Remark 2.2 (A comparison with the debiased LASSO strategy).
Another legitimate estimator is the aggregated debiased LASSO estimator that can be viewed as the proposal in [1] customized to our setup. To be specific, we aggregate by averaging the debiased LASSO estimators from each site and the validation dataset , denoted as and respectively. The debiased LASSO estimator reduces the penalization bias introduced by the high dimensional covariates. However, it tends to be statistically inefficient whenever there exist high correlations between the treatment variable and some of the covariates as noted previously by [20]. In a simulated setting under Section 5 with highly correlated treatment and confounding variables, we observe a significant loss in efficiency for the debiased estimator.
Remark 2.3 (Overfitting bias correction in the carved estimator).
We note that the refitted pooled estimate is a biased estimate of defined in (3), because it double uses the data for model selection and parameter estimation. To see this, whenever , the refitted pooled estimate satisfies that . Due to the correlation between and the selected set of covariates in , we typically have , meaning that is biased. We refer to the resulting bias in as the overfitting bias. The proposed carved estimator defined in (6) applies a novel bias correction term to remove the overfitting bias. In this key step, carving allows us to free our statistical estimate of modelselection bias, and the RaoBlackwellization deployed on a carved likelihood improves the efficiency upon this unbiased estimate. We shall see more detailed discussion of this appealing property of our carved estimator through a simple example in the next section.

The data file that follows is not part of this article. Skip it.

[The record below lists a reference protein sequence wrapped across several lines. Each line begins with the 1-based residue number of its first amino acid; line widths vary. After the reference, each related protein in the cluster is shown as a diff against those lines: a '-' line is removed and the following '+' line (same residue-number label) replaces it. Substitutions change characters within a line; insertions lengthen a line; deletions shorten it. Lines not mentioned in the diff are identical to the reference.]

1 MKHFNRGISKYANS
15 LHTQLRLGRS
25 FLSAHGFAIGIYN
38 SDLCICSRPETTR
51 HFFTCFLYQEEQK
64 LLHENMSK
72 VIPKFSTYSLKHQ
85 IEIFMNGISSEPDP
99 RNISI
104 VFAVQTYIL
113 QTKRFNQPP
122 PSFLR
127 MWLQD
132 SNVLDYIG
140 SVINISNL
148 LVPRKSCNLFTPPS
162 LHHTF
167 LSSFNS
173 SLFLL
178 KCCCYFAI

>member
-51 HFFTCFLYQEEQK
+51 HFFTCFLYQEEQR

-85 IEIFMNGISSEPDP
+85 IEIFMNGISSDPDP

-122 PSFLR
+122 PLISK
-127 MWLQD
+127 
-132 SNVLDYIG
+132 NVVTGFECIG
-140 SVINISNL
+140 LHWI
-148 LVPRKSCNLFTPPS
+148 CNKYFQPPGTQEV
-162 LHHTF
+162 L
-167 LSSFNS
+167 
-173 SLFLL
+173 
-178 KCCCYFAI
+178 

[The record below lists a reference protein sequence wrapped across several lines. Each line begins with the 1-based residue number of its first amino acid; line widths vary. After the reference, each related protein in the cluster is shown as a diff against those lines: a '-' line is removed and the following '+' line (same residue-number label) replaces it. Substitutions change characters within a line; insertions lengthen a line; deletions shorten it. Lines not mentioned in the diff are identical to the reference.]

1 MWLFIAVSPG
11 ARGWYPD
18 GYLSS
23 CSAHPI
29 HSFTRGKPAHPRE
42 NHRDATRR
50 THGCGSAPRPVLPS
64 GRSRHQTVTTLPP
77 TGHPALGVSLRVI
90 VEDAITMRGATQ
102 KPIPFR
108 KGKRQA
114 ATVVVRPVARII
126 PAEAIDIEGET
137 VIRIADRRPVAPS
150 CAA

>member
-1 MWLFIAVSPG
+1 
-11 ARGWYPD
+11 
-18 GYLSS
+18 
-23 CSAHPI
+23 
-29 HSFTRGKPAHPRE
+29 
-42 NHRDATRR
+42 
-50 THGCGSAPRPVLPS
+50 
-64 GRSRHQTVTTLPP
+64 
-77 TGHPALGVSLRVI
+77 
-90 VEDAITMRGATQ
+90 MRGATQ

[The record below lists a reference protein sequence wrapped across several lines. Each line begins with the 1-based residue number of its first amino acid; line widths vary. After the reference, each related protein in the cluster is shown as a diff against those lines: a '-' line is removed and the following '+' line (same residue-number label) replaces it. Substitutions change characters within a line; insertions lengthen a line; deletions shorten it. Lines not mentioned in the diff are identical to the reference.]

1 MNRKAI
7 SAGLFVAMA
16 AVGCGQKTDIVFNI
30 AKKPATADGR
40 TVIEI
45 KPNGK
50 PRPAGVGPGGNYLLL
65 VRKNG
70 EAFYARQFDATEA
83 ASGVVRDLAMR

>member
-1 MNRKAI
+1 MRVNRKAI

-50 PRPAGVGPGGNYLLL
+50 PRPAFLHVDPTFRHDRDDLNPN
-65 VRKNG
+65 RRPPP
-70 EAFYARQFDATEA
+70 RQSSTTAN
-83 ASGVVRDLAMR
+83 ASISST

3 Debiasing through data carving: an illustrative case analysis
We present in this section an illustrative case analysis to introduce the debiasing approach of our carved estimator in (6). Assuming access to the summary information (1) and (2) for an existing study (i.e., ), we let contain a real valued covariate and a treatment variable (i.e., and ). Both and in this example are standardized to have mean zero and variance one with correlation . Consider observing and observations in and respectively, from the population model (1) with (i.e. ) and with noise variance . Letting , recall that the augmented sample size is , and the ratio of the samples from the existing study is which we set to be equal to in the current illustrative example.
Suppose the model we select after solving the LASSO from our existing study is the full model , i.e., the model includes the covariate . Using the validation study, we proceed to evaluate the treatment effect in the overfitted model:
(8) 
where
is the identity matrix. Define
Based on model (8), the likelihood is denoted as
where is the least squares estimator for using the combined data. Following the notation in the previous sections, denote
where is the sign of the LASSO estimator for the coefficient of and is the corresponding tuning parameter.
To outline the construct of our estimator, we begin by defining the variable as
where . We observe a simple equivalence of the Karush–Kuhn–Tucker (K.K.T.) mapping for (2) with that from:
(9) 
when both mappings are evaluated at the LASSO estimator . We term
as a randomization variable, so named because this variable is generated by using a random subsample of our i.i.d. observations (of size
) for selection. Under the selected model (8), we have as :
is independent of .
Using (9), we characterize the event that the LASSO selects the active set of covariates with signs in terms of the randomization variable and the least squares estimator as follows:
(10)